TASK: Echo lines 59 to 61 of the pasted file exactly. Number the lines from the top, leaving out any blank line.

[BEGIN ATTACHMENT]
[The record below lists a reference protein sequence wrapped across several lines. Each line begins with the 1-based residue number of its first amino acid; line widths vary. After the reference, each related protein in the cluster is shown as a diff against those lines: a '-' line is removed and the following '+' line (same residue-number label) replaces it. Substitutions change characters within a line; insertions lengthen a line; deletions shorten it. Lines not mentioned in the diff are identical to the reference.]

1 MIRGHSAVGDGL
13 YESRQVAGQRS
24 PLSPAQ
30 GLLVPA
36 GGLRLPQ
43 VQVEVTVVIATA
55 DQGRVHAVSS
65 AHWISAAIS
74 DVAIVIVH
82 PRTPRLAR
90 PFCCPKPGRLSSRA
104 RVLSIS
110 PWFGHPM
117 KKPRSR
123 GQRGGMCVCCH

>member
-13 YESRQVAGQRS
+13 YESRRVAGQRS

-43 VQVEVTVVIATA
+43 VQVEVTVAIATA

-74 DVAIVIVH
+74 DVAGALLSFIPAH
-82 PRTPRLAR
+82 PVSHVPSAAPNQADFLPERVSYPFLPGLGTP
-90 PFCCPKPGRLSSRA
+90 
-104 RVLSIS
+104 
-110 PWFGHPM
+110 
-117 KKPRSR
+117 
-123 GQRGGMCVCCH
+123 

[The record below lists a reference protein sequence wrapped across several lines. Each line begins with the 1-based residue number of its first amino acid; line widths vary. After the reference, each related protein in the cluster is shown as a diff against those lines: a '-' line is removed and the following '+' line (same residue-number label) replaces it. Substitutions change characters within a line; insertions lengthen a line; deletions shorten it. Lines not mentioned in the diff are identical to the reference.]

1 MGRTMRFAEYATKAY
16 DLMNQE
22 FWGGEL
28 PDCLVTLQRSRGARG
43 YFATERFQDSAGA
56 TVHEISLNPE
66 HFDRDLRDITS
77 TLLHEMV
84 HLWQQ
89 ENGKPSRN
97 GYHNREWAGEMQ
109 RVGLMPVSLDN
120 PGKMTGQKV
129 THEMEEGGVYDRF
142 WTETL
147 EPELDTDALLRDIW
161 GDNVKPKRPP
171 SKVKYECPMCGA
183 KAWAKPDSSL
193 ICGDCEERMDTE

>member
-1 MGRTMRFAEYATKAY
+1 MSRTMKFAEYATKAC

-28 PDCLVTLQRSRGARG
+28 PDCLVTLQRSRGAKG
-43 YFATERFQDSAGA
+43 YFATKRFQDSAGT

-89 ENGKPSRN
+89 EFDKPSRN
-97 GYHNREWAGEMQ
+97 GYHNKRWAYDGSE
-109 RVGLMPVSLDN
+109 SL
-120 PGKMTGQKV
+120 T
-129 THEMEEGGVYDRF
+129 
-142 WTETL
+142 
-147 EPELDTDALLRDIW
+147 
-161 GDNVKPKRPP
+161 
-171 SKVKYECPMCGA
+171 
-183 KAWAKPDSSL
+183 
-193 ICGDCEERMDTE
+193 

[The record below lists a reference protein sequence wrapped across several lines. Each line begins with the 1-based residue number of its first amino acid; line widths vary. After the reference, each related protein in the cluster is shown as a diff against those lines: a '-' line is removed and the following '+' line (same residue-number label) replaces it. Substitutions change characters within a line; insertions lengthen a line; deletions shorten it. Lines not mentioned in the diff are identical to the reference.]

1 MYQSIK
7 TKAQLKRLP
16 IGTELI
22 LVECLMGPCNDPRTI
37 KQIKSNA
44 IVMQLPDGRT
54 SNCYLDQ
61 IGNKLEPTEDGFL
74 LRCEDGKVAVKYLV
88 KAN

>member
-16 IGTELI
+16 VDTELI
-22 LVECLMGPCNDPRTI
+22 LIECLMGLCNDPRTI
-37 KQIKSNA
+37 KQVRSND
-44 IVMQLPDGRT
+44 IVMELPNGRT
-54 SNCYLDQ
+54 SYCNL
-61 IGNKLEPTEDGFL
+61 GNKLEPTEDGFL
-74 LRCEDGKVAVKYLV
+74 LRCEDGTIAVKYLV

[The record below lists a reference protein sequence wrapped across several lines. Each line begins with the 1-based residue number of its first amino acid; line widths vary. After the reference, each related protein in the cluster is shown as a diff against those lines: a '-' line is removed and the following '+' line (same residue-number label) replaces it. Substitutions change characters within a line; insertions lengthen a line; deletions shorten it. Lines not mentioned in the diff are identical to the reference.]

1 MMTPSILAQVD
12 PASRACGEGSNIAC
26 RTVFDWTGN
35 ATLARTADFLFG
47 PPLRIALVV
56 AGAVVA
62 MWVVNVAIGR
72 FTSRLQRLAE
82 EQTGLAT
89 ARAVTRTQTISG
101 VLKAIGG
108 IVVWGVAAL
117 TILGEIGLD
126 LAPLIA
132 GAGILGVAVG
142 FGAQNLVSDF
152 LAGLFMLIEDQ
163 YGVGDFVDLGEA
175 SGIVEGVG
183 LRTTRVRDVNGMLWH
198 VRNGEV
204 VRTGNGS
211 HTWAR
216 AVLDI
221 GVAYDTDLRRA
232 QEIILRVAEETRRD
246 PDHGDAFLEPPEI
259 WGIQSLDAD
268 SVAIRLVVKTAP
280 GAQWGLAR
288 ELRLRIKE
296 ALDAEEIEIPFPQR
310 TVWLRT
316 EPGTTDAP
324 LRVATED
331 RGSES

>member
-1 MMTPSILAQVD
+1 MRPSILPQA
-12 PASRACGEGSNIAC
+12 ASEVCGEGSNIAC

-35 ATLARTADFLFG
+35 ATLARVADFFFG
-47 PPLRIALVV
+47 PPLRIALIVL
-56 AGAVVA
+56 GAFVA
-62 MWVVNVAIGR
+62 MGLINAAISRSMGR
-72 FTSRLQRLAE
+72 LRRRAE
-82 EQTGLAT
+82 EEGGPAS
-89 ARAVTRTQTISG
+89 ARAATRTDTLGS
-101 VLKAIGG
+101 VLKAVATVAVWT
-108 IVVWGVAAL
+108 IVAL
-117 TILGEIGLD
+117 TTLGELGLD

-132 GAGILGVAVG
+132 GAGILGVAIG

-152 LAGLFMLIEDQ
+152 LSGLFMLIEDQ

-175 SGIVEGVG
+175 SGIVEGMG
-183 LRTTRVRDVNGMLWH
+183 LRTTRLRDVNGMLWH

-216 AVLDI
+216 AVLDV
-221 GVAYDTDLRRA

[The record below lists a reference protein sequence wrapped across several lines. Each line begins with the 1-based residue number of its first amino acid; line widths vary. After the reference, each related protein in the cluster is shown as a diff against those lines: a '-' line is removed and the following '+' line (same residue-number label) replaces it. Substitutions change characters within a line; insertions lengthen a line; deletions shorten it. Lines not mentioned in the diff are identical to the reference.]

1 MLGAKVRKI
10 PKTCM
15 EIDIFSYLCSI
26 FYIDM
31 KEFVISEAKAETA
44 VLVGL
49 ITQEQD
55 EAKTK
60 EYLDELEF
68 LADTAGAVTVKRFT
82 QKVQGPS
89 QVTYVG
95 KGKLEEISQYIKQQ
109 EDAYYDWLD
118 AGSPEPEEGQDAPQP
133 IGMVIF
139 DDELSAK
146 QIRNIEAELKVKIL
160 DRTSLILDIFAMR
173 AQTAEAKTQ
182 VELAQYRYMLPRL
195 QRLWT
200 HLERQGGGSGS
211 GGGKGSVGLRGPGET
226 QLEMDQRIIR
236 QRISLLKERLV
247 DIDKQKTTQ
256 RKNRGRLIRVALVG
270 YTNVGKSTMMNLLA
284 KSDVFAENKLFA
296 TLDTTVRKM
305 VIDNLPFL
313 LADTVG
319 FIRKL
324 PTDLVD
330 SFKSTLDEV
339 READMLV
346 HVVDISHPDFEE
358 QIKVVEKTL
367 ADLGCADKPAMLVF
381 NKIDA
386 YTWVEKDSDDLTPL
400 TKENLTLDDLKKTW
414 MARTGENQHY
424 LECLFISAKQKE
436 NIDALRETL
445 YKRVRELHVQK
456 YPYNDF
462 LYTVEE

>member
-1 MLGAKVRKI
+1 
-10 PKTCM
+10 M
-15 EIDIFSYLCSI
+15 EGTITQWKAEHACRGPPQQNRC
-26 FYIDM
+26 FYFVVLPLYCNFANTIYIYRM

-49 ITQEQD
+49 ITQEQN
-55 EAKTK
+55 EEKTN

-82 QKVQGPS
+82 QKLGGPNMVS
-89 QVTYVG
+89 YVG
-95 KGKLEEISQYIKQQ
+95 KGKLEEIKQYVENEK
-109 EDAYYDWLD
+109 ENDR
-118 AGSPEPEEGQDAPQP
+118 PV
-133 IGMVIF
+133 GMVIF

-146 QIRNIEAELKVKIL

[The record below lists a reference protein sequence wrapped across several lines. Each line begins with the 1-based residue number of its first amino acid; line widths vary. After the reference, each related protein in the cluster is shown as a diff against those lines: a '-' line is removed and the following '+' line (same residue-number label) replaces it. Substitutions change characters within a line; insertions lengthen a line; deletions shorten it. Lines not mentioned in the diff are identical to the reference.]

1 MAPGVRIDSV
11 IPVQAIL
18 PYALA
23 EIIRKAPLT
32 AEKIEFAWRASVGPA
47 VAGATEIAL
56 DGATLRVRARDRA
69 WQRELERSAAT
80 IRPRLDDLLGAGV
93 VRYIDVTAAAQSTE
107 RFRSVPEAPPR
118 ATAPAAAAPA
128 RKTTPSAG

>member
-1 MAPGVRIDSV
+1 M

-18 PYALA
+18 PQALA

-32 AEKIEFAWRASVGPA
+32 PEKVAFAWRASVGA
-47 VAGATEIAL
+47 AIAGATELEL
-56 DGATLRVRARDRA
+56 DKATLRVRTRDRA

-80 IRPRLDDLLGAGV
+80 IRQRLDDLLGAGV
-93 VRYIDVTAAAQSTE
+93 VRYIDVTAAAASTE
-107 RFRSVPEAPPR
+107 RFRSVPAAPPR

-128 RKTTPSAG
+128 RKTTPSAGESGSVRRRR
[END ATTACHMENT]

+1 MSRTMKFAEYATKAC

-28 PDCLVTLQRSRGARG
+28 PDCLVTLQRSRGAKG